What the Google and Facebook undersea cables really mean for South Africans

What the Google and Facebook undersea cables really mean for South Africans

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The Equiano and 2Africa undersea cables will substantially increase South Africa’s international Internet capacity but won’t increase consumer broadband speeds or substantially decrease prices — despite Google’s claims to the contrary.

When completed, Google’s Equiano cable will add 144 Tbps to South Africa’s undersea data capacity, and Facebook’s 2Africa will offer 180 Tbps on key parts of its system.

The Equiano cable will connect South Africa to Portugal, and Google has claimed it will triple South Africa’s Internet speeds.

Though this would be a significant improvement, it is a curious claim.

Several undersea cables already land in South Africa, including WACS, EASSy, Seacom, SAT3/SAFE, and SACS — and these cables are not even remotely close to running at maximum capacity.

“Compared to a decade ago, just before the launch of WACS and Seacom, it was a different picture,” MetroFibre Networx chief technology officer Johann Pretorius told MyBroadband.

“Capacity was relatively scarce, with limited choice contributing to the high unit cost of bandwidth and relatively low maximum capacities available.”

Pretorius said extra undersea cable capacity is less likely to impact pricing or resilience as much as WACS, Seacom, and EASSy did.

“It is more likely to impact Google’s approach to the market — offering capacity as a loss leader to stimulate demand for Google’s real revenue driver, which is ‘eyeball revenue’ (through advertising).”

Originally scheduled to complete in 2021, Google revised Equiano’s deployment date to later in 2022.

It landed in Togo in March, shortly followed by Nigeria in April.

Google has also promised that Equiano will reduce Internet prices by 16% to 21% and increase the resiliency of South Africa’s international connectivity.

While increased competition in subsea cables could encourage some price cuts, Google’s pricing claim is also curious as international bandwidth comprises less than 16% of the cost of a broadband connection in South Africa.

In other words, even if Equino reduces the cost of international bandwidth to zero in South Africa, it could not cause a 16% retail price reduction.

However, some price reductions are expected, according to Telkom and Frogfoot.

“We expect that the additional bandwidth will gradually drive prices down over time,” Telkom told MyBroadband.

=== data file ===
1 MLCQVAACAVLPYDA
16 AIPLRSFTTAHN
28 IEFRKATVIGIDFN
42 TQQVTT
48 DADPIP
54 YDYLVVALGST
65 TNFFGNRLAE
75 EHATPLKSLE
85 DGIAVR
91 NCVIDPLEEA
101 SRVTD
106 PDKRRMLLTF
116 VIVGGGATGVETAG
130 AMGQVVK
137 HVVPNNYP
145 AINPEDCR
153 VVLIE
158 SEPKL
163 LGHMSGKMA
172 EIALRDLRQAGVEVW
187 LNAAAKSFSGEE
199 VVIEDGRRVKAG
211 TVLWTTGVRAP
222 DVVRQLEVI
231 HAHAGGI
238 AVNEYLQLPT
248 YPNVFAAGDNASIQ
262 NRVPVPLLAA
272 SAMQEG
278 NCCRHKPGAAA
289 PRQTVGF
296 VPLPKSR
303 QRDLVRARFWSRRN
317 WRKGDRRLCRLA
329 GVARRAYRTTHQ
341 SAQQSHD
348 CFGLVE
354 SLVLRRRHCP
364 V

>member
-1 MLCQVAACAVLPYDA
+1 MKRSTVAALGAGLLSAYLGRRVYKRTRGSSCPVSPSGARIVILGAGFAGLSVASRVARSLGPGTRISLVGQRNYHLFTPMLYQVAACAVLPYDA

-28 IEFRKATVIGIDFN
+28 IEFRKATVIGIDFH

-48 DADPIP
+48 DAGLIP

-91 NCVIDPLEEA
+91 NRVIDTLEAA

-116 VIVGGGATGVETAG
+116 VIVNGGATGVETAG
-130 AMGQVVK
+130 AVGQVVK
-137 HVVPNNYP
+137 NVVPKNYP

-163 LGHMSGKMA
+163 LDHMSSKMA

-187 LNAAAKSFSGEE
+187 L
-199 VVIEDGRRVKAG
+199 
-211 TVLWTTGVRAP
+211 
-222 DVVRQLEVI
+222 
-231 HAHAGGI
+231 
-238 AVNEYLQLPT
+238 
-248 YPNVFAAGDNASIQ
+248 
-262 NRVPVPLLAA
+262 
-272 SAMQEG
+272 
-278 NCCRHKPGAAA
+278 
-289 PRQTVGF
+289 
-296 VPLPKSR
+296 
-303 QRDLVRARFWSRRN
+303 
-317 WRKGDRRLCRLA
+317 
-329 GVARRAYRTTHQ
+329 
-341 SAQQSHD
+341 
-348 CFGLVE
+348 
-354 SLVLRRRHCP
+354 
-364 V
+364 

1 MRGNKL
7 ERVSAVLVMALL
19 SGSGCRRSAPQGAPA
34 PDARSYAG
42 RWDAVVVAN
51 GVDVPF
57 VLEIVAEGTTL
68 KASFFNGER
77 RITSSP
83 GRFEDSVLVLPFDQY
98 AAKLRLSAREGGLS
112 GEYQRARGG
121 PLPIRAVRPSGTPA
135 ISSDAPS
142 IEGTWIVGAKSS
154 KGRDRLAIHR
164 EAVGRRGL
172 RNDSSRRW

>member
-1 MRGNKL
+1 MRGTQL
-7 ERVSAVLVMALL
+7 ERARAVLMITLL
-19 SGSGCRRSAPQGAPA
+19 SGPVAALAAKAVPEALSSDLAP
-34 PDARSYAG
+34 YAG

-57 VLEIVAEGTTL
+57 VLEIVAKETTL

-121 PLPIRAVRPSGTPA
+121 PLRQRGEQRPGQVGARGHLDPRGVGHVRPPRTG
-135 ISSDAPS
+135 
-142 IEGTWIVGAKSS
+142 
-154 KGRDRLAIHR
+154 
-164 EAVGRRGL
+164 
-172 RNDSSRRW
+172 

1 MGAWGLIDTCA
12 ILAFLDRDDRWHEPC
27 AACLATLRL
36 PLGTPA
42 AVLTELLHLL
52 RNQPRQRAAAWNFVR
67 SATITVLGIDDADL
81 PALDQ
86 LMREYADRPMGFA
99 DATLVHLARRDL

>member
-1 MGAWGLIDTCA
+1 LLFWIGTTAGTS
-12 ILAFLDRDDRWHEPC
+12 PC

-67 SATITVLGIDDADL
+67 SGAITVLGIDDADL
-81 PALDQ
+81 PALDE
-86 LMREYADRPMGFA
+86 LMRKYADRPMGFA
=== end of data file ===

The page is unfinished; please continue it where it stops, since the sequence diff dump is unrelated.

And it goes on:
Frogfoot sales and marketing head Shane Chorley said that although extra undersea capacity will bring down prices, it won’t be substantial.

“The undersea component is only one part of the pricing,” Chorley said.

MetroFibre’s Pretorius said he doesn’t expect to see significant pricing moves short of Google coming to market with a deliberate loss-leader strategy.

Instead, he expects broadband providers will be offered more international bandwidth for what they are currently paying.

Paul Butschi, co-founder of Cool Ideas

The cables’ true impact on end-users is the alternative international Internet routes they are bringing to South African shores.

“Typically, additional cables benefit from more competition and some additional redundancies. It’s not often multiple cables are affected [by outages] at the same time along the same coast,” Cool Ideas co-founder Paul Butschi told MyBroadband.

“Also, the new design is supposed to be less susceptible to breaks.”

Telkom agreed, saying a key benefit of new undersea cables is the additional route diversity.

The redundancy provided by Equiano and 2Africa landing in South Africa goes a long way in ensuring connections are not disrupted.

With the two cables, South Africa could better handle incidents like the simultaneous WACS and SAT-3 cable breaks in March 2020.

The issue was resolved after a repair ship was dispatched to fix both cables. However, South Africans were still left with degraded Internet speeds for over a month.

Facebook’s 2Africa system will be one of the world’s most extensive undersea cables, with connections running from Great Britain around both coasts of Africa to India and Pakistan.

The cable could massively increase Internet capacity in many data-starved regions but is also unlikely to provide greater consumer broadband speeds or major price cuts for South Africa.

Facebook also stated that it increased 2Africa’s cable burial depth by 50% compared to other systems and will have routing that avoids known subsea disturbances.

Facebook announced in 2021 that undersea surveying of potential routing for 2Africa had been completed, and manufacturing on the cable is underway.

The first segment of 2Africa is expected to be deployed in 2022.


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